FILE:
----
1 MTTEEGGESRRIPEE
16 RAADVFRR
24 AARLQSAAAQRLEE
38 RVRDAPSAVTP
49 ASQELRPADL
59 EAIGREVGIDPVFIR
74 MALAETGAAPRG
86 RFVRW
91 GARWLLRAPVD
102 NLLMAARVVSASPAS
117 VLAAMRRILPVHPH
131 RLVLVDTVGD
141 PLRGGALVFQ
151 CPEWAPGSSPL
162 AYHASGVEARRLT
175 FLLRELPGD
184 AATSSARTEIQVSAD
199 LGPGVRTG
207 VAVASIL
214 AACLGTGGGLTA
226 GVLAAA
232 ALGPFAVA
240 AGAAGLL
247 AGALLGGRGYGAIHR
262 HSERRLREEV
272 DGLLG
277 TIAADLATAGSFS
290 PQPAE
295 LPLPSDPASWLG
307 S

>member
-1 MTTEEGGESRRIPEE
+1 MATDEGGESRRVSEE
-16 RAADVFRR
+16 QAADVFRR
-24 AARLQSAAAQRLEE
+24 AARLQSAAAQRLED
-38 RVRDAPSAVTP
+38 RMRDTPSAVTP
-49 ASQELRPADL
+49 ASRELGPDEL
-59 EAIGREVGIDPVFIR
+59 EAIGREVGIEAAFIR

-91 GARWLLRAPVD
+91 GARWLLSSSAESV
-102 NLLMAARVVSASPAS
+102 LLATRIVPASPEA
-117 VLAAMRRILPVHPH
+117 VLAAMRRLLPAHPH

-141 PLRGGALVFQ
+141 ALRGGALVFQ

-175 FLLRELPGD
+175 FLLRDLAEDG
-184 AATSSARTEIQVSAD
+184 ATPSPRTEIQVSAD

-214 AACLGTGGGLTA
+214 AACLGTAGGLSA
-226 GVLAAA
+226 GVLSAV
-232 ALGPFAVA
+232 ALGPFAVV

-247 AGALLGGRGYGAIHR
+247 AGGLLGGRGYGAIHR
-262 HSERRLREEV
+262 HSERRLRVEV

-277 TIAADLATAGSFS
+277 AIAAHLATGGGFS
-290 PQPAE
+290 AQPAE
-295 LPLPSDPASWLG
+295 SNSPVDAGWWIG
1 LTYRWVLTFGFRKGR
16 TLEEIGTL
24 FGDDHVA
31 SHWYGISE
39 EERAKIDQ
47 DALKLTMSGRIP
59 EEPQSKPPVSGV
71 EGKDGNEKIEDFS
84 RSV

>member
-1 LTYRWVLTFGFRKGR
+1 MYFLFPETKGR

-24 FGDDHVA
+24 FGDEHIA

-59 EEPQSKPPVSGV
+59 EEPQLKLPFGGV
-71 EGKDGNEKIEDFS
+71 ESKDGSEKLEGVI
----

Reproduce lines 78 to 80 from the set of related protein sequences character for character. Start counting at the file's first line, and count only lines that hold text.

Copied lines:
59 EEPQSKPPVSGV
71 EGKDGNEKIEDFS
84 RSV